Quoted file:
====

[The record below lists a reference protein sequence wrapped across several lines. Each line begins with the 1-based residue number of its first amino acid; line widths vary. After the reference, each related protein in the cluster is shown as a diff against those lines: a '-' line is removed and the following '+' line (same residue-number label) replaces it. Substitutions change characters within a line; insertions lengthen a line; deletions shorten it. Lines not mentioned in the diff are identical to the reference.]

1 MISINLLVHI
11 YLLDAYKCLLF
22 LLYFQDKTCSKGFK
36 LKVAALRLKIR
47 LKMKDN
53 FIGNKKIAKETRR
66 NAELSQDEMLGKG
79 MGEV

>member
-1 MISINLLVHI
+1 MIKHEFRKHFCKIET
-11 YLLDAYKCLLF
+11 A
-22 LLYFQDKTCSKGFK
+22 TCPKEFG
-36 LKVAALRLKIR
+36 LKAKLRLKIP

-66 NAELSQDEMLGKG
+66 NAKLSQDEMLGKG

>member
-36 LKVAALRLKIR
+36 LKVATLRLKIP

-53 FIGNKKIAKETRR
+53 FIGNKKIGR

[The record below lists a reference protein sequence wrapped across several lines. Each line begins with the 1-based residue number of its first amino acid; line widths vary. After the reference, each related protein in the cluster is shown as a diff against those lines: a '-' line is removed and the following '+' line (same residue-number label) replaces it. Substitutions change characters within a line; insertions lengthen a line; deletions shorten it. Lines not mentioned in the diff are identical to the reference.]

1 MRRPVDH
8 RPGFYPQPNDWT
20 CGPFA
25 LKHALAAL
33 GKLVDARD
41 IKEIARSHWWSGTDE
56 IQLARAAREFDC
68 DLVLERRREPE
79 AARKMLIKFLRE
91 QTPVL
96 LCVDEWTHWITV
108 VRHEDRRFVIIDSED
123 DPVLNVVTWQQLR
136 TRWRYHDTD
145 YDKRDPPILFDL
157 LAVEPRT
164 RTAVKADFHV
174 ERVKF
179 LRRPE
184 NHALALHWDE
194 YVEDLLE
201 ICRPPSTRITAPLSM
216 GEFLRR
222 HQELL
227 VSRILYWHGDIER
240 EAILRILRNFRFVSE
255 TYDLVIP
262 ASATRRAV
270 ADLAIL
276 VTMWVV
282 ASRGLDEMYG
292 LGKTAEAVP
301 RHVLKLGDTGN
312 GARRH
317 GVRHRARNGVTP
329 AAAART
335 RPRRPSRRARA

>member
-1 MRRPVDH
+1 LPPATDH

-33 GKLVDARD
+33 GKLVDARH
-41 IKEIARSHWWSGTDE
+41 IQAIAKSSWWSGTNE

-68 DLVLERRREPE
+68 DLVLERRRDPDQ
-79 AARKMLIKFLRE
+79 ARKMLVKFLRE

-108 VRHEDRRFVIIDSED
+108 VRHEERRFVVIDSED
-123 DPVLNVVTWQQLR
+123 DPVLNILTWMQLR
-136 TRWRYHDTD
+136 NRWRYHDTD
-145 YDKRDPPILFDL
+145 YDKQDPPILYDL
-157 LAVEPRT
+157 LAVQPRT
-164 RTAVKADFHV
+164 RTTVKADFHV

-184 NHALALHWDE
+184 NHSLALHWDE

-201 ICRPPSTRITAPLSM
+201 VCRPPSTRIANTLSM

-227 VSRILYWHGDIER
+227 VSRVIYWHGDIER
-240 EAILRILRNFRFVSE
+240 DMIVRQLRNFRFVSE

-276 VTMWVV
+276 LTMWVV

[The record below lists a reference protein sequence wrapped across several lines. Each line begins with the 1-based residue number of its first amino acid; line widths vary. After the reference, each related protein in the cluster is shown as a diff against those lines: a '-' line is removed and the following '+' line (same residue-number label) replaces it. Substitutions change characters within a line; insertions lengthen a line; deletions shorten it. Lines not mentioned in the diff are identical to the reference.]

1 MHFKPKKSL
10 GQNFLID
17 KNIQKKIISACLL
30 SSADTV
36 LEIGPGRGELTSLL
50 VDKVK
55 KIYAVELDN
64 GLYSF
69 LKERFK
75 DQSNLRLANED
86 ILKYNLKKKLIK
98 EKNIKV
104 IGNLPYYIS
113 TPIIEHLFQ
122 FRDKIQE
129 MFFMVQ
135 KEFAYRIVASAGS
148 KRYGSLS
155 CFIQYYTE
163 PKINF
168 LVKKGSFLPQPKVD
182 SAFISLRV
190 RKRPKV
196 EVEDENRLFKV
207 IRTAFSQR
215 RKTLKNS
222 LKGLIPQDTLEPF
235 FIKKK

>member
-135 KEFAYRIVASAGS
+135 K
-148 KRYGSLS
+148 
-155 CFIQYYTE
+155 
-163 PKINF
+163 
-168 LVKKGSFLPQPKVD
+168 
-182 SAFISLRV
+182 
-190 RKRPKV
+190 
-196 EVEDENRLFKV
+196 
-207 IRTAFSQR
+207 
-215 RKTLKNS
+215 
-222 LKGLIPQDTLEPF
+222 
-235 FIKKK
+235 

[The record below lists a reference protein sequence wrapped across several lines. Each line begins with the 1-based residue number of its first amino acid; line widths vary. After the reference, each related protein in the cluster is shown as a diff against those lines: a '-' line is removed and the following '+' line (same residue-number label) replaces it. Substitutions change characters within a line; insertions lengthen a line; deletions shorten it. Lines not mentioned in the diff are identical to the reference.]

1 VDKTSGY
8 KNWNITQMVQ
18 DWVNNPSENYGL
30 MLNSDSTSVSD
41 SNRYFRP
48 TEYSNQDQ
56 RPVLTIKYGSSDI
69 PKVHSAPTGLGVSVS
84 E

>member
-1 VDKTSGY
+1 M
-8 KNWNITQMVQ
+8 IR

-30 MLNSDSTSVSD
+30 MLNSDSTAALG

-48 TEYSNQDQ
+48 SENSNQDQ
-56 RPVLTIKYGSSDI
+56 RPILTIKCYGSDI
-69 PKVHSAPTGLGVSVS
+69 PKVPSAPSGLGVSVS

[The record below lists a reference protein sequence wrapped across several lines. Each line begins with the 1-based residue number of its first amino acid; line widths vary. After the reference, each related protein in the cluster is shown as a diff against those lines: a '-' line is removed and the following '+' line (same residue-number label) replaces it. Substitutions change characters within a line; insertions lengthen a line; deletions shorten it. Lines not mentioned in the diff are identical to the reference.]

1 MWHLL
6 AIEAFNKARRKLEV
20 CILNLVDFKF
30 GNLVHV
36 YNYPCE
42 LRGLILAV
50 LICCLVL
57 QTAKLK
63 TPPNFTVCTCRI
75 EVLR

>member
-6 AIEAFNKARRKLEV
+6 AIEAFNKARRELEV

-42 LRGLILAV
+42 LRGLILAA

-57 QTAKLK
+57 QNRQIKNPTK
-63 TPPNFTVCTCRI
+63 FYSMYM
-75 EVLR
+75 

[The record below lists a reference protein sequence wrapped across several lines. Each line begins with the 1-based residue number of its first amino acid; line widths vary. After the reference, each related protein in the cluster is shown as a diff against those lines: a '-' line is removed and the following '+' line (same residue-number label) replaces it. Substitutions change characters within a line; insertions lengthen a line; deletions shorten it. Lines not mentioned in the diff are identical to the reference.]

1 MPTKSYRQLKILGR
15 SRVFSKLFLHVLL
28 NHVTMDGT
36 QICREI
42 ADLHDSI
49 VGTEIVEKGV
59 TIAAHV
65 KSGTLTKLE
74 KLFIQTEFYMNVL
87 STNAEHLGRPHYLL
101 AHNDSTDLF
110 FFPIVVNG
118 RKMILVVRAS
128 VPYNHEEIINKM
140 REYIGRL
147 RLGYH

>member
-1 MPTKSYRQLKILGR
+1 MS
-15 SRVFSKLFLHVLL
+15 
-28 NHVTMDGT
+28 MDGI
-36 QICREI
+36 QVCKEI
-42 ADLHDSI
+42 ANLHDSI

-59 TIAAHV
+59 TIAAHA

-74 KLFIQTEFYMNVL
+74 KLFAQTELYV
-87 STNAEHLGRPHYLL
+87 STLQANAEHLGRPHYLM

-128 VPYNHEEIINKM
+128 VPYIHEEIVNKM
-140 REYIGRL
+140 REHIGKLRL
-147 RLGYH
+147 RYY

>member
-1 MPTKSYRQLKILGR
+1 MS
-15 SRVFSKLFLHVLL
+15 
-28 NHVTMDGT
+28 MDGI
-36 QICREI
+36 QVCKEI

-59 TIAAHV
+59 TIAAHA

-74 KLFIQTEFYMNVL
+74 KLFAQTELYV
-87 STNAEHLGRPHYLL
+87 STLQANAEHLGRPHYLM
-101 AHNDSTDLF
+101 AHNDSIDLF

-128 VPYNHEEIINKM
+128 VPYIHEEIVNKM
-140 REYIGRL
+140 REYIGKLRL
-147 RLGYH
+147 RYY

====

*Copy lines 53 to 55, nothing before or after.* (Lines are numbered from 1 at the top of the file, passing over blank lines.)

255 TYDLVIP
262 ASATRRAV
270 ADLAIL